Franz Kline

Franz Kline's “Untitled” is a seminal work of the artist's career, signifying an important turning point in the late 1940s that would formulate the crux of his artistic identity. In 1947, Kline moved his studio to East 9th street and became close to Willem de Kooning. Immediately, Kline was taken with de Kooning's Black paintings of 1946-1949. It is likely that this exposure contributed to Kline's new-found interest in abstract art. Elaine de Kooning explained that it was on the walls of de Kooning's studio in 1949 that Kline first experimented with his blow-up projections of ink drawings that would serve as the basis for the monolithic black and white paintings for which the artist is best known.

“Untitled” was purchased from the artist's widow, Elizabeth, in the early 1970s by art collector and philanthropist, Sidney Singer. Singer loaned the painting to the Guggenheim in 1978 and has been responsible for donating several of the artist's works to the museum's collection.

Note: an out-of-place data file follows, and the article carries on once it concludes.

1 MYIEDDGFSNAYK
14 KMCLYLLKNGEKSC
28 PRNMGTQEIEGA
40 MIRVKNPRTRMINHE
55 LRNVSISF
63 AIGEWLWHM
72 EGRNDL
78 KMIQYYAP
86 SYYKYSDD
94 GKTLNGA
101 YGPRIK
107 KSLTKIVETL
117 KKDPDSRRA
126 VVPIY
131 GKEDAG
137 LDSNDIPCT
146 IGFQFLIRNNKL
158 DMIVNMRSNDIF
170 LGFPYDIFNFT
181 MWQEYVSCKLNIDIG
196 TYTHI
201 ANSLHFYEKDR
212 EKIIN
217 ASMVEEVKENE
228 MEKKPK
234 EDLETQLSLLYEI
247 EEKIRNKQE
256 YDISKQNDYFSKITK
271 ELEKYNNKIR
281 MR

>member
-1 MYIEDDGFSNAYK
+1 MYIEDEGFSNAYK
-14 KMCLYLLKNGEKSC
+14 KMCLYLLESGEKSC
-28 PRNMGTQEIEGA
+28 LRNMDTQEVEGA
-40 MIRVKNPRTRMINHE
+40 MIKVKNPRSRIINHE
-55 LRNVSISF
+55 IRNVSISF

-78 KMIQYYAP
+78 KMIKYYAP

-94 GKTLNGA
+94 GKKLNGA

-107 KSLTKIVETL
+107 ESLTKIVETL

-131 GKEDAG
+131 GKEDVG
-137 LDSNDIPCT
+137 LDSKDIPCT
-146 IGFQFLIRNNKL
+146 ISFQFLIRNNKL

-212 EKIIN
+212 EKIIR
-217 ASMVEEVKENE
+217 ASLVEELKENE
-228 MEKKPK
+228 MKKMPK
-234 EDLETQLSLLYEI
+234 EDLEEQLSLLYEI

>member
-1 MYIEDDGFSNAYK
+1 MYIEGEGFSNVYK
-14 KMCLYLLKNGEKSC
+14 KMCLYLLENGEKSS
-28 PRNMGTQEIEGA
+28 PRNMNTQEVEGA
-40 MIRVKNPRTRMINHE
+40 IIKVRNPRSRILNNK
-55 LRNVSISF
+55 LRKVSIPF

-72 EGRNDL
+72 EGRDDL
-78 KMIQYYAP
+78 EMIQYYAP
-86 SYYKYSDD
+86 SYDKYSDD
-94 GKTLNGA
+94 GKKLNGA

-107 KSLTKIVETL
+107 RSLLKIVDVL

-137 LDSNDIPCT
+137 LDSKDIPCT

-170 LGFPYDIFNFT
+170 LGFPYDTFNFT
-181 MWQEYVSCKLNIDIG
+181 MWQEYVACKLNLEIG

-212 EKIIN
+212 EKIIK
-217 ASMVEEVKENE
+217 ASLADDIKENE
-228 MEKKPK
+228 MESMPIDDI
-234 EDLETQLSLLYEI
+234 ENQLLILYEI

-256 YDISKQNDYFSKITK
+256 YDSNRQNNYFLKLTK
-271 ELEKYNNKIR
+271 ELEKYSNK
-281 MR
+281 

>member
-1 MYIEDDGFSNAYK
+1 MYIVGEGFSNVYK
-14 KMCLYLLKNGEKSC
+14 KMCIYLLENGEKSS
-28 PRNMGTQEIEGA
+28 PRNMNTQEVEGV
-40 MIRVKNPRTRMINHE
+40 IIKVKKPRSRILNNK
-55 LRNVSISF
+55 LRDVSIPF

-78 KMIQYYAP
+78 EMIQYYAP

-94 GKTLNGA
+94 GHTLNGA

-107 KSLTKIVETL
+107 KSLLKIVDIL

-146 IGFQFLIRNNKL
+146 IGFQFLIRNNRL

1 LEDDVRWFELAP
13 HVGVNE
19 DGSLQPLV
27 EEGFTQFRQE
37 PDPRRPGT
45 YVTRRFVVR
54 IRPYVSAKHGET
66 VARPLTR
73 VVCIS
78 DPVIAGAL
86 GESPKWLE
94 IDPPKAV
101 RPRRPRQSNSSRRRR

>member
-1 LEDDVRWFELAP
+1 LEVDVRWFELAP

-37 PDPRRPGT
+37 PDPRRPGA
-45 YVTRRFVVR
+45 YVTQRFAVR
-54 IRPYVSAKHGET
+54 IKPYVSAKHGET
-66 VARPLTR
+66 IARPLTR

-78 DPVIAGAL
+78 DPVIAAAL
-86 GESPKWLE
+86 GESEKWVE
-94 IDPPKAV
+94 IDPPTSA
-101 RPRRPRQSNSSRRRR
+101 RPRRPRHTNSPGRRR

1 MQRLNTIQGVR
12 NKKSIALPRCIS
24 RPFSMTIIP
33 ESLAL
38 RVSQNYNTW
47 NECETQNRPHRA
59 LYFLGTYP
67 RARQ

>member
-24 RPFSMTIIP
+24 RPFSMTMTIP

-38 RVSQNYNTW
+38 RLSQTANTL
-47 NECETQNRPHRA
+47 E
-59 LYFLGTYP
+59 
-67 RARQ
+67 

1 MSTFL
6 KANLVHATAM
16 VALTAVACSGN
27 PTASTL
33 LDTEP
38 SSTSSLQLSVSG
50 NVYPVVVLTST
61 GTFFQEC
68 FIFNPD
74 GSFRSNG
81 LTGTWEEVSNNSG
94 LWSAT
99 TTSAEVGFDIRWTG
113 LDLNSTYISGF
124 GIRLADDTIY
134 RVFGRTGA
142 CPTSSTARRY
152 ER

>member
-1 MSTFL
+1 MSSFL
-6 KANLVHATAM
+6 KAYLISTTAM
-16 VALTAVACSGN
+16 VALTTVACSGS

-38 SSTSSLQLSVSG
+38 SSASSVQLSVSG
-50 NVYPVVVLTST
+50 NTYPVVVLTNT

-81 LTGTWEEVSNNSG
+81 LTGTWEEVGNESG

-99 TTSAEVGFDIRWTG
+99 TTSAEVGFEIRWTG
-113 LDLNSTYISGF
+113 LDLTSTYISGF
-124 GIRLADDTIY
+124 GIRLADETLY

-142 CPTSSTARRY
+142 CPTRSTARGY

About the Zogbaum Papers – Franz Kline archive

Elisabeth Ross Zogbaum (1912-2005) documented, catalogued and accumulated materials related to the history of Franz Kline and his artwork. The Zogbaum Papers archive includes an inventory catalogue, with ZP# of Kline’s paintings and drawings, as well as documents from exhibitions, correspondence, notes, photographs, publications, clippings and artifacts. This archive was donated by Zogbaum to the Smithsonian Archive of American Art.